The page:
Where is the sustainable buzz? : design and liveability of higher density urban housing in inner Sydney
Authors: Rashid, Mamun; Ara, Dilshad Rahat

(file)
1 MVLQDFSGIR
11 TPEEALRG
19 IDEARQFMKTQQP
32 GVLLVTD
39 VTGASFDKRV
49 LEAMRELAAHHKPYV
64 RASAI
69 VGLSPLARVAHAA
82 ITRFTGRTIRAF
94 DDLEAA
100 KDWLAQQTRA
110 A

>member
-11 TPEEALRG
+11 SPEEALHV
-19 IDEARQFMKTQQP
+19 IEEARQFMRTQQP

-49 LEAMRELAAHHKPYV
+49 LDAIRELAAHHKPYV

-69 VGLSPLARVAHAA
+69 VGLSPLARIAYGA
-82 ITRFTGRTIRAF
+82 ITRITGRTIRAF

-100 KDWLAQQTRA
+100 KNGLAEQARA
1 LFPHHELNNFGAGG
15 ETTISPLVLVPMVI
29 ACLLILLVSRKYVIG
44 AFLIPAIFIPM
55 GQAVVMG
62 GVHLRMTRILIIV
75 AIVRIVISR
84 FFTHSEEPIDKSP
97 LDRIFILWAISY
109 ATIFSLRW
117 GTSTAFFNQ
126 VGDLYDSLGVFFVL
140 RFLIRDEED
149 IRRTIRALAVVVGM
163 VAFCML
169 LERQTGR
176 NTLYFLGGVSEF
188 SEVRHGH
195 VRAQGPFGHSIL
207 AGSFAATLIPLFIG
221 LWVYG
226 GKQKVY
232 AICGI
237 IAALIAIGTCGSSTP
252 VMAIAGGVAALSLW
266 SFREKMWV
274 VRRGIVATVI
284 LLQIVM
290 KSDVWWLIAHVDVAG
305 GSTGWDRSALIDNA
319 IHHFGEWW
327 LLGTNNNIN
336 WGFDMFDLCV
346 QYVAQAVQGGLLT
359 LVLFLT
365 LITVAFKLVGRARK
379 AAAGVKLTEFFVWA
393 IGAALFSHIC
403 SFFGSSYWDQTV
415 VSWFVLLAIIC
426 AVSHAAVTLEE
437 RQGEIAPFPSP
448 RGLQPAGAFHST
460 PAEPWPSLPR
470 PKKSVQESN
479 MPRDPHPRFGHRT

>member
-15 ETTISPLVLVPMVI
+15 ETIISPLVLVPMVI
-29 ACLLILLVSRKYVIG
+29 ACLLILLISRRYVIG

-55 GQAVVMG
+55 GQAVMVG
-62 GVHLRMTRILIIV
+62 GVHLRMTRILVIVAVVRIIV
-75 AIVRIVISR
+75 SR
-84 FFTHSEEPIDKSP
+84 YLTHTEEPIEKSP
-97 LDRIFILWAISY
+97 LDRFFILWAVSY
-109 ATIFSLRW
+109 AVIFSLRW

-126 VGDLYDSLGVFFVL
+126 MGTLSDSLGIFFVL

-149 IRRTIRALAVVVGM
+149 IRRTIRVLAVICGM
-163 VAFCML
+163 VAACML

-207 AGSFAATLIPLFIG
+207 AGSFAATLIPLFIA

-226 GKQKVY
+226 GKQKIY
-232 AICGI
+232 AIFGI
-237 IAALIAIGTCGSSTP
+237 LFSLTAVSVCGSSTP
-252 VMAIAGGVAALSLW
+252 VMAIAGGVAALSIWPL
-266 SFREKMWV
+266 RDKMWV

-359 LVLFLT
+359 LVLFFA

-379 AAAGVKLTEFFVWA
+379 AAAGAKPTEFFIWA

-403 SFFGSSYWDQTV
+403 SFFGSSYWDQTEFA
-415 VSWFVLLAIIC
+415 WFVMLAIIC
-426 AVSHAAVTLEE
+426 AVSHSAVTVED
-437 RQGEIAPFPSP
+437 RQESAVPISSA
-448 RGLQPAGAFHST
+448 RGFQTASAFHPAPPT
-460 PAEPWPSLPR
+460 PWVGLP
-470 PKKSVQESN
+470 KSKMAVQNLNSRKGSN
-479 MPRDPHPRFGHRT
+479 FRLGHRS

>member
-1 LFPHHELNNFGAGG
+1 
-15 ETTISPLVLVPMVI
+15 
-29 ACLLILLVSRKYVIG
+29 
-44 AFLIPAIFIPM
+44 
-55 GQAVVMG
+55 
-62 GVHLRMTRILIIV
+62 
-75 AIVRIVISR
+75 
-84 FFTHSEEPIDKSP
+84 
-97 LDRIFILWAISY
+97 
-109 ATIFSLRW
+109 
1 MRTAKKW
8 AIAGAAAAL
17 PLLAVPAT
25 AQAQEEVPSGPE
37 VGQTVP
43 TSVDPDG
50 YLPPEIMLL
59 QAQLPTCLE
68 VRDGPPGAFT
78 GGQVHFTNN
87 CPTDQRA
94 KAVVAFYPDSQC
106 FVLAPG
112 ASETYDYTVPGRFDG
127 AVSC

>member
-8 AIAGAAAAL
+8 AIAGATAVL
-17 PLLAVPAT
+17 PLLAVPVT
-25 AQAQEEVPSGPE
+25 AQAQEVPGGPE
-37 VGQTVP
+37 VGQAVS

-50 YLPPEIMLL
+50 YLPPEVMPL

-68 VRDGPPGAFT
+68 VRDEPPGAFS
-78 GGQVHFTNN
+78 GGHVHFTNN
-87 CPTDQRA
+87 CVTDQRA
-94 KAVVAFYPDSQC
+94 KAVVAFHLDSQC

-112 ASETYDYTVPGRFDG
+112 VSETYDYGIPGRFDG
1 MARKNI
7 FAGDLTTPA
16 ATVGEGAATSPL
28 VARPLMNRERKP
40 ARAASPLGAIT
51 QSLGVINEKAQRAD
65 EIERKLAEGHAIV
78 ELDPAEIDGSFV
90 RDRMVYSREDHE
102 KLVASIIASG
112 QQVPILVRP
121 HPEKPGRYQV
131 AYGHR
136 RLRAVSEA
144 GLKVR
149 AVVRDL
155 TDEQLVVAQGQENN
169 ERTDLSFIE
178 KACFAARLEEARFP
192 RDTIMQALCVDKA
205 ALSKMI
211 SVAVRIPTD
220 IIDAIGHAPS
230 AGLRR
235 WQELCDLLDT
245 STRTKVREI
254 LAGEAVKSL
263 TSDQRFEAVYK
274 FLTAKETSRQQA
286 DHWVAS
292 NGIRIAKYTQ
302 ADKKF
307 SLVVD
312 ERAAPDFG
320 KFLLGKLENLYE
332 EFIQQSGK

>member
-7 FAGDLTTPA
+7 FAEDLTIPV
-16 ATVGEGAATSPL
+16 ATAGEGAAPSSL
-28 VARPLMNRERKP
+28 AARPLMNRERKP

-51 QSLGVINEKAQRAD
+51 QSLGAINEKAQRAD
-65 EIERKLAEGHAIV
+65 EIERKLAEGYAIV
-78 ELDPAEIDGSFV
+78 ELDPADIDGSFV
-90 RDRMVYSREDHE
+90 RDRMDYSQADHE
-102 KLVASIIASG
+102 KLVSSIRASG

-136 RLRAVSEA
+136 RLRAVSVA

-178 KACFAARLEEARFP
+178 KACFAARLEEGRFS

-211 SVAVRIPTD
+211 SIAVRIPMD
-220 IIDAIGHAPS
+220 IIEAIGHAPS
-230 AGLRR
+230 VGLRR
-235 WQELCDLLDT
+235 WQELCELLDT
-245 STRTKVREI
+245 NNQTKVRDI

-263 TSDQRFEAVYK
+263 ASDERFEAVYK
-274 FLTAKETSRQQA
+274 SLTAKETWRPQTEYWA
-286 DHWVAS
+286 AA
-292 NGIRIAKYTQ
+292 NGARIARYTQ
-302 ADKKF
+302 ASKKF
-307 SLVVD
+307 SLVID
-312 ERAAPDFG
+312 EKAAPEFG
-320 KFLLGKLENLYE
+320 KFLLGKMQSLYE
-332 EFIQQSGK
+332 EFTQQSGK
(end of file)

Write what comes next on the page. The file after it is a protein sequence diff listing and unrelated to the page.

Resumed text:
Sustainable design is now a growing trend within various fields. However the most common response to sustainable design continues to be ‘eco-friendly’ and ‘economic’ designs while social factors incorporating users’ design satisfaction and connectivity with place have been currently downplayed. Although measuring users satisfaction has been one of the popular areas of inquiry for housing environment researches, in architecture little attention has been paid so far to successful design factors that are sustained by the users. No matter how energy and water efficient a building might be, it becomes a waste of resources and potential detriment to the community if no one wants to occupy it. With this presupposition the study investigates, what is sustainable design taking into consideration a designed setting where architects’ and users’ approaches and needs are constantly negotiated. This issue is very important for medium to medium-high density residential forms as these are gradually increasing in numbers in inner Sydney, where space/ land is at premium. Results from an investigation into a master planned medium-high density brown-field development at an inner area of Zetland are presented in this paper. In this highlighted context, the designs are not apparently ‘green’ but to some extent sustainable parameters were considered when these were designed. Residents’ views of dwelling and neighbourhood in form of household surveys are taken as primal consideration when assessing design issues. Factor Analysis was used to represent variables relating to the residents’ assessments of residential and neighbourhood features. Secondly, the emerged factors along with objective features and person characteristics were used in a multiple regression analysis to identify subset of independent variables that would be most useful in predicting the dependent variable ‘overall satisfaction’ with living environment. The results show that architects’ design intentions and approaches, in line with socio-psychological design issues, are not always in conflict with the users, on the contrary users – aspiring for a particular urban lifestyle, are happy to pursue design cues to fine-tune in a ‘particular setting’.